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William Hogarth

British, 1697 - 1764

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Born in Bartholomew Close near Smithfield Market in London on November 10, 1697, William Hogarth spent the formative years of his childhood in the shadow of the Fleet Prison where his father, a Latin scholar and author from the North Country whose attempt to keep a coffeehouse in London ended in financial ruin, had been committed for debt "within the rules" from 1708 to 1712. Like Charles Dickens, the experience of seeing his father in debtor's prison scared the young Hogarth's heart; no other artist painted prisons--the Fleet, Newgate, Bridewell, or the madhouse Bedlam--so frequently or with such ferocious realism; like Dickens, Hogarth's early poverty contributed to later unrelenting efforts to achieve financial security through popular success; and like Dickens, Hogarth's greatest theme is the teeming, various life within the city of London.

After 1708 Hogarth's mother was reduced to selling homemade tonics; thus any education the boy had received probably terminated about the age of eleven when he was needed around the house or to bring in extra money. In these years he felt the first stirrings of artistic impulse in his love both for theatrical performances and for drawing pictures: "I had naturally a good eye [and] shews of all sort gave me uncommon pleasure when an Infant and mimickry common to all children was remarkable in me. an early access to a neighbouring Painter drew my attention from play [and] evry opportunity was employed in attempt at drawing."1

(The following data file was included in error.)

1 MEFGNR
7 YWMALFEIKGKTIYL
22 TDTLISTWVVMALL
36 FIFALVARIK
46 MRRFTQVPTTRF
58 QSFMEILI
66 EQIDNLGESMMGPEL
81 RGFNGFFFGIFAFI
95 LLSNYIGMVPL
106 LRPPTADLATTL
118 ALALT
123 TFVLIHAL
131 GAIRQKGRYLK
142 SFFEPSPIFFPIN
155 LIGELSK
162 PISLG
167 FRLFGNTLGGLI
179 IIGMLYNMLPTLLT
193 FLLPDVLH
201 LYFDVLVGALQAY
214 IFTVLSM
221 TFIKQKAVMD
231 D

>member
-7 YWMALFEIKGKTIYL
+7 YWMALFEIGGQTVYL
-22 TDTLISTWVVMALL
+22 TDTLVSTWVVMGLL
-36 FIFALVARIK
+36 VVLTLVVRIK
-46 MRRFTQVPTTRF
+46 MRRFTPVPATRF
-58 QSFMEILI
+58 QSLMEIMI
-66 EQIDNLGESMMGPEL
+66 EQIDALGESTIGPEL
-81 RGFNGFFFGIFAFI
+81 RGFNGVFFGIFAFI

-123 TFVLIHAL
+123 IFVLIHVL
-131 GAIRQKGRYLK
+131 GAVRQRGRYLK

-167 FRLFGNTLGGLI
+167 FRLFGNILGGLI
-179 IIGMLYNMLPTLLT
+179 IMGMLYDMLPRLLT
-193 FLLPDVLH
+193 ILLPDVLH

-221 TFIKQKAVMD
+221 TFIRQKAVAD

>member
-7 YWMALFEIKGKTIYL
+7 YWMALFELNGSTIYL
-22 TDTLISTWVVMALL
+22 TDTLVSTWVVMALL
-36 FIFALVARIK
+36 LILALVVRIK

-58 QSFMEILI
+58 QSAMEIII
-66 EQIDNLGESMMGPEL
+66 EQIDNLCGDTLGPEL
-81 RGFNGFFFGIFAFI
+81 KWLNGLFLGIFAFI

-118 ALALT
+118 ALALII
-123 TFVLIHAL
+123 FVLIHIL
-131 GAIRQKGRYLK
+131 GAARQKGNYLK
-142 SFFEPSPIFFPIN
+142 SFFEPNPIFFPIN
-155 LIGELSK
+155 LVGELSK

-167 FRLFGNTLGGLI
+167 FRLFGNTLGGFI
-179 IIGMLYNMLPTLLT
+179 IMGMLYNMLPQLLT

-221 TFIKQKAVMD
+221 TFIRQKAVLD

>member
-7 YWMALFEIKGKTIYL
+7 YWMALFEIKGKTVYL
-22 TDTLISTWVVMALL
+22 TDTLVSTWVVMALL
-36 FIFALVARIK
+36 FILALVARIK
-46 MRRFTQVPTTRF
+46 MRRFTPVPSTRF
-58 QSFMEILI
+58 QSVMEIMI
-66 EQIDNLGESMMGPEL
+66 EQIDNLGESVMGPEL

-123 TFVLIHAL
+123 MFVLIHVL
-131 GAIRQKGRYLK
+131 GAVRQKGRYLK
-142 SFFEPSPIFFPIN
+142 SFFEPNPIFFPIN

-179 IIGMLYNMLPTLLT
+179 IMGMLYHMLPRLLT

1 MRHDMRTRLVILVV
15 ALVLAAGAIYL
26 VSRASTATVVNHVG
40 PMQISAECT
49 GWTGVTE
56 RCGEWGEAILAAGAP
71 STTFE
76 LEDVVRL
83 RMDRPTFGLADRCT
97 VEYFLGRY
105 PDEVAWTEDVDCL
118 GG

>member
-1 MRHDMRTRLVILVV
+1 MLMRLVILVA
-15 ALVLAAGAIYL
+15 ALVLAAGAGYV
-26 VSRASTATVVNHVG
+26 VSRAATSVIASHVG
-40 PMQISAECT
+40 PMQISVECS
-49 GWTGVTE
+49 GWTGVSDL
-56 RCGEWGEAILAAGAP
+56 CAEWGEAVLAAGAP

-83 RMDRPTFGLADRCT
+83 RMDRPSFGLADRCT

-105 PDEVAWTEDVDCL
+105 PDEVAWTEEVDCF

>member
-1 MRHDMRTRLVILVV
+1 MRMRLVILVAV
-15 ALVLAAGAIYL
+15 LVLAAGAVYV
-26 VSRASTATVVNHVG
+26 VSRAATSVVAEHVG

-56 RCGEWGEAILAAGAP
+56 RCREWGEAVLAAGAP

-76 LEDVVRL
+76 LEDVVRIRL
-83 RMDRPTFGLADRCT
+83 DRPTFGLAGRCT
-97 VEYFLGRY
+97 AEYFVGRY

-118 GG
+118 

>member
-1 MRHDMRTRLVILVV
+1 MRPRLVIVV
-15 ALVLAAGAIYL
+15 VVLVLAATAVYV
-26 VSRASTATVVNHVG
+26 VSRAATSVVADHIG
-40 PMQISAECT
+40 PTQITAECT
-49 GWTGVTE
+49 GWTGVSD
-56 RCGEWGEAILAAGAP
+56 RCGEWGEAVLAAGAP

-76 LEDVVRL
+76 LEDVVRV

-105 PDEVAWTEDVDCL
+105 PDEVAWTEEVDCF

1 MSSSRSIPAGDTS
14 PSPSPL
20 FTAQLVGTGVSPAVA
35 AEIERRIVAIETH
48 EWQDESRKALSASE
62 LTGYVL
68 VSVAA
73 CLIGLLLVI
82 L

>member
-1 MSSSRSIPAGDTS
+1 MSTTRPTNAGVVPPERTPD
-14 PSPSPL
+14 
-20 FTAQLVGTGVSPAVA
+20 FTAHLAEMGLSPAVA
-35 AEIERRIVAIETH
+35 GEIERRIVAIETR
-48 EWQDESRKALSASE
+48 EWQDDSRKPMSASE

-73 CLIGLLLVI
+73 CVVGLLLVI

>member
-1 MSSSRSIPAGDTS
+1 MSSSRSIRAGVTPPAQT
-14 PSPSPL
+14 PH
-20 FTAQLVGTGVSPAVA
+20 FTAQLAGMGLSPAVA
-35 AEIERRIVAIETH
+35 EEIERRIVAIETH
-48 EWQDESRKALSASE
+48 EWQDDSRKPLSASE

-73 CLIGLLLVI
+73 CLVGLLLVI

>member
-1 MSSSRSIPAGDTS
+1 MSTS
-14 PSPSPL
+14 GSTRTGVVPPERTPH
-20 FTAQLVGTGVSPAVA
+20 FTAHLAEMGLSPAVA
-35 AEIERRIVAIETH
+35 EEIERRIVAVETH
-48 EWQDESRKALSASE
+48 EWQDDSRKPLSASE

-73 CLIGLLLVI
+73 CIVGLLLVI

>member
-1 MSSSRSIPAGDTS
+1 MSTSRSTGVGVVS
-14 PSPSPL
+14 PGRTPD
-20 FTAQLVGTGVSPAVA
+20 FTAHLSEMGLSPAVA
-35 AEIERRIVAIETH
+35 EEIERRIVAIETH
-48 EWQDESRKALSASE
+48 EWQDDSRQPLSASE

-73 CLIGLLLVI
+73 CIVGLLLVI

In 1714, the year George I ascended the throne, William was apprenticed to a silversmith, Ellis Gamble of Blue Cross Street in Leicester Fields, who taught him how to engrave onto metal small heraldic designs, ornaments, and beasts. But as an engraver of silverplate William was bored: "The Narrowness of this business I determind [should be followed] no larger [longer] than necessity obliged me to it."2 By 1720 he had set up on his own as an engraver of shop cards and bookplates. At the same time he was among the first subscribers to a new academy of art run by Louis Chéron (1660-c. 1715) and John Vanderbank (1694-1739) off St. Martin's Lane, where his fellow pupils included Joseph Highmore (1692-1780), Arthur Pond (c. 1705-1718), and William Kent (1685-1748). What he learned there was not, apparently, the traditional academic method of drawing from casts, from life, and copying old masters; rather, Hogarth developed a system of "visual mnemonics," the fixing of images in the mind to be drawn later in the studio: "Instead of burthening the memory with musty rules, or tiring the eyes with copying dry and damaged pictures, I have ever found studying from nature, the shortest and safest way of attaining knowledge in my art."3

By 1723 Hogarth was no longer a tradesman but had taken up political and social caricature and book illustration. Two early successes in these fields were the engraving of 1724 entitled Masquerades and Operas or The Bad Taste of the Town (in which be lampooned Lord Burlington and the fashion for imported Italian entertainment) and twelve large illustrations from 1726 to Samuel Butler's Don Quixote-like novel Hudibras. After the collapse of the first academy in St. Martin's Lane, he attended the private art school in Covent Garden founded in 1724 by a man whom he idolized, Sir James Thornhill (1675/6-1734), a mural painter trained by the baroque artist Antonio Verrio (1639-1707). In 1729 Hogarth eloped with Thornhill's daughter Jane, and years later, in 1757, he succeeded his father-in-law at court as Sergeant Painter to King George II. We can, like Waterhouse,4 view Hogarth's intermittent but lifelong attempts to secure royal patronage, his noble but flawed stabs at historical painting--in St. Bartholomew's Hospital ( 1735 ), Lincoln's Inn Hall (1748), and St. Mary Redcliffe in Bristol (1755-56)--as aspects of an ambition to follow step by step the pattern of Thornhill's success.